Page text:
CCAT Rolls Out Manufacturing Internship Program
The Connecticut Center for Advanced Technology launched its engineering internship program, designed to introduce students to manufacturing careers.
The program—in partnership with the Connecticut Department of Economic and Community Development’s Manufacturing Innovation Fund—is open to all small and mid-size Connecticut manufacturers and all students.
Companies with less than 300 employees may qualify for a matching wage subsidy grant, and receive up to $7,000 for up to two interns.
“Internships and experiential learning opportunities lay the foundation for one’s future career,” said CCAT chief technology officer Jackie Garofano.
“Ensuring students immerse themselves within our high-tech, fast-paced manufacturing companies to gain hands-on, real-world experience early in their collegiate careers is a key element of this program.
“Equally as important is empowering this next-gen talent by offering them plenty of opportunities to network and grow.”
The labor shortage continues to remain top of mind for Connecticut employers.
CBIA’s 2022 Connecticut Manufacturing Report found that 87% of manufacturers reported difficulty finding and/or retaining workers, with 44% saying the lack of skilled applicants was the greatest obstacle to growth.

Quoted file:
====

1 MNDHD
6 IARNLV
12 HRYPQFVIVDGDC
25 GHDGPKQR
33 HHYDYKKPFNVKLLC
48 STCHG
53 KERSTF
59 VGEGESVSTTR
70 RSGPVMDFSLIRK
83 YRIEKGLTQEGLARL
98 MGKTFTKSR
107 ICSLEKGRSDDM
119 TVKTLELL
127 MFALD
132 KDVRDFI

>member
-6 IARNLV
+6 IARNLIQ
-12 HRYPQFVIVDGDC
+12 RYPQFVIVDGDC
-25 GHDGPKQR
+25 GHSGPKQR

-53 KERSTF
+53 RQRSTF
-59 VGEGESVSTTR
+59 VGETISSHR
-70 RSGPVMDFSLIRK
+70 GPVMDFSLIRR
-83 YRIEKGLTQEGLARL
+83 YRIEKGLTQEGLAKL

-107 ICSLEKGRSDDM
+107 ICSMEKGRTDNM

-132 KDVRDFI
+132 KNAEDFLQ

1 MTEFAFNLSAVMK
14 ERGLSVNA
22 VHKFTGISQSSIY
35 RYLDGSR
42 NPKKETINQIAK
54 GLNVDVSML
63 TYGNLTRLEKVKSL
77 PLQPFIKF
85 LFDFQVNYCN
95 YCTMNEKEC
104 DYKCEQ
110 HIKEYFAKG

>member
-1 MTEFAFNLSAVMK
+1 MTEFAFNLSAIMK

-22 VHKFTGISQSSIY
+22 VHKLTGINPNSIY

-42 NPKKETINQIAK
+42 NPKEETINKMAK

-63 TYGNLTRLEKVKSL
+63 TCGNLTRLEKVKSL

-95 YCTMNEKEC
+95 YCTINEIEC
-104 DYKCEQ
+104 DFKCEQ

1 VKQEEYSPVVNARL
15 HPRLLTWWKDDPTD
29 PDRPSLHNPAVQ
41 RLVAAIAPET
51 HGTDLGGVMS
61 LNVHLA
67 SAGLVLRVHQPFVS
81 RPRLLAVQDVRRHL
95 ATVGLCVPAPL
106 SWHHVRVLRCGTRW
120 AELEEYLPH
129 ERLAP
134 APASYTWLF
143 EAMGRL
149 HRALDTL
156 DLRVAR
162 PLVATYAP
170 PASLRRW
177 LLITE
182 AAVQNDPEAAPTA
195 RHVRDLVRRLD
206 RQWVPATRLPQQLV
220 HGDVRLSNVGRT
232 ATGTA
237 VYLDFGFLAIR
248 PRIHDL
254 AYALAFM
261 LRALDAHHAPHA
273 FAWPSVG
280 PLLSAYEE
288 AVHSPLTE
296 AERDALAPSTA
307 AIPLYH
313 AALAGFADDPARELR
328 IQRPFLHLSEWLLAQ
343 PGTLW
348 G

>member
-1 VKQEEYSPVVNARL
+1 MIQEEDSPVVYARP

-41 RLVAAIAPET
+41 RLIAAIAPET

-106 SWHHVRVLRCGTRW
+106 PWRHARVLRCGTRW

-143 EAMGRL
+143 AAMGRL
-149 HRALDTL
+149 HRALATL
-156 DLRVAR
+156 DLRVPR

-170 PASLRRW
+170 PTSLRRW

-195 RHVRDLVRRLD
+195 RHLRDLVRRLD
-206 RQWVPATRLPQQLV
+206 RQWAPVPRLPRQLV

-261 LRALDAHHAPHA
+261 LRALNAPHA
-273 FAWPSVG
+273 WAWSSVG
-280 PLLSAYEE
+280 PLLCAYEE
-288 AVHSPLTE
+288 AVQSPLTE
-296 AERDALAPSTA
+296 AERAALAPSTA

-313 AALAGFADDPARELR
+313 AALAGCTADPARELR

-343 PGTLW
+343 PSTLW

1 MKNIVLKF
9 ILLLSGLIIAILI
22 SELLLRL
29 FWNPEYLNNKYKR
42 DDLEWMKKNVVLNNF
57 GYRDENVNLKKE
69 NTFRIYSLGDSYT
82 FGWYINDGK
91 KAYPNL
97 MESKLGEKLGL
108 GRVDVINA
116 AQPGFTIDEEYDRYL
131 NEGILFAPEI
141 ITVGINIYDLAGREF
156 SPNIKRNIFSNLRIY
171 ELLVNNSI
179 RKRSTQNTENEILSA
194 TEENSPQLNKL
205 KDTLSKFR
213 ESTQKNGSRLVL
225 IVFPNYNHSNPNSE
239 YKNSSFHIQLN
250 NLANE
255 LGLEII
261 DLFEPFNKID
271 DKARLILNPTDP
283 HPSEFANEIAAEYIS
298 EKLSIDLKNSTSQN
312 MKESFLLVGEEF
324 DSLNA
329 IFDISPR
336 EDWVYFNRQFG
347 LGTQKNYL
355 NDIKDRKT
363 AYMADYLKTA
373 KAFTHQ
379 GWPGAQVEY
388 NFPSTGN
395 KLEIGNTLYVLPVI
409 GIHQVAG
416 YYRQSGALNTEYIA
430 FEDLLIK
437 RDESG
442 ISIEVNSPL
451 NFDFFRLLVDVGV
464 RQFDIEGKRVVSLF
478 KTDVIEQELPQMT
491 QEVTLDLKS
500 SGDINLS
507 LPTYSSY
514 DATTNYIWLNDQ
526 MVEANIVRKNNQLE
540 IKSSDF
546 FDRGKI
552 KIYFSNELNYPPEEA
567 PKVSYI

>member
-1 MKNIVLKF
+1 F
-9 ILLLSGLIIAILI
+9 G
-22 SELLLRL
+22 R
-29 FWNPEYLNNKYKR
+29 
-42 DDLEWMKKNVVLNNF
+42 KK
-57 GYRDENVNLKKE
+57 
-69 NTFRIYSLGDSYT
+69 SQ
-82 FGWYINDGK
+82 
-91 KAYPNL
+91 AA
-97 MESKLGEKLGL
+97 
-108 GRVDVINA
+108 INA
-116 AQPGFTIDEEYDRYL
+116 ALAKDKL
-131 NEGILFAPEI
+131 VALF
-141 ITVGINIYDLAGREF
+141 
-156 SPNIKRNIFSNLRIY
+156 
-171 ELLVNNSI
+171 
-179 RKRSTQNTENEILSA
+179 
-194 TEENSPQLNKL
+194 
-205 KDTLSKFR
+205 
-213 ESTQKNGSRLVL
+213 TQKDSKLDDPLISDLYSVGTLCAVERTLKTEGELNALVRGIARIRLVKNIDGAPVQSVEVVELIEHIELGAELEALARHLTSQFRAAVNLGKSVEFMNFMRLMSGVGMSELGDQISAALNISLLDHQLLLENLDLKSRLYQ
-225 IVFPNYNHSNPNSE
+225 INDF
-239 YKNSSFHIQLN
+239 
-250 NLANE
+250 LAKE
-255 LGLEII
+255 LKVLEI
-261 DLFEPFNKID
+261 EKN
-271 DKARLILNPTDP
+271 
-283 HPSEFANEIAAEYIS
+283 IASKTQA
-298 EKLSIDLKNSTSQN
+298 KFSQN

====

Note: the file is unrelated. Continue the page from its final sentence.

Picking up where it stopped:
In addition, over one-fifth (22%) of manufacturers are making their greatest investment in employee retention.
Connecticut chief manufacturing officer Paul Lavoie said the internship program is critical to retaining students in the state.
“We want to make sure our college students fully understand the outstanding career opportunities across our state,” he said.
“We make the most sophisticated machines and parts in the state, we have a talented workforce, and we are a national leader in innovation.
“An internship at a manufacturing company is the best way to get involved, grow, and influence exciting opportunities for students and the industry.”
Garofano said the success of the program’s pilot cohort bode well for the full rollout.
“We saw last year’s pilot cohort establish strong relationships with each other, and it’s exciting that so many interns are returning to Connecticut manufacturers this summer,” she said.
Burke Aerospace president Brittany Isherwood, a participant in the program, said working with students brought fresh and innovative ideas to the table.
“The students we brought on were new to manufacturing and offered a unique perspective, often coming up with ideas we hadn’t thought of before,” she said.
“They were able to apply their creativity and skills learned in school and at Burke to help troubleshoot processes, design and produce complex tooling, and provide a new viewpoint on traditional manufacturing methods.
“The internship program is a very important and integral part of our business.”
Employers who are interested in posting a position through the program’s portal should submit a short interest application.
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